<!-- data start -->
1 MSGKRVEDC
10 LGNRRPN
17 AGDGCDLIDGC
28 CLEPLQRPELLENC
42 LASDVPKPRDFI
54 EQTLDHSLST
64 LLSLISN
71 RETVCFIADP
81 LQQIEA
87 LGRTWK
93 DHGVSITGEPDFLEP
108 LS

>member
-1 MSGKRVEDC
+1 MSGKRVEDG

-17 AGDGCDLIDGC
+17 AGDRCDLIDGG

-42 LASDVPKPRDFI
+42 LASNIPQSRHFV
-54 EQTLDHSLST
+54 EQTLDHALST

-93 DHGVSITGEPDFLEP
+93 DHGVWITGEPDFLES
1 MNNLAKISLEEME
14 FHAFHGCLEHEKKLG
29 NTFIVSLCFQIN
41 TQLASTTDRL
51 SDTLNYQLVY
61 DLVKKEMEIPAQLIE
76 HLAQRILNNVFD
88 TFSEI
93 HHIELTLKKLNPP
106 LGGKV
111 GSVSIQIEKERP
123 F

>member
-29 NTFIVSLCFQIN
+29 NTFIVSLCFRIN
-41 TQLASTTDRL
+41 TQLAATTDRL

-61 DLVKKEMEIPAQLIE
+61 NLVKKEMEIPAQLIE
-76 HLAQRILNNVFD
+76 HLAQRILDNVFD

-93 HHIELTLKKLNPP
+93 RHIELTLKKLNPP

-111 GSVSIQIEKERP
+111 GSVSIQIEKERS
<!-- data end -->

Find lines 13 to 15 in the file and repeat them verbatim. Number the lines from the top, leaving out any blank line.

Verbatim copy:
>member
-1 MSGKRVEDC
+1 MSGKRVEDG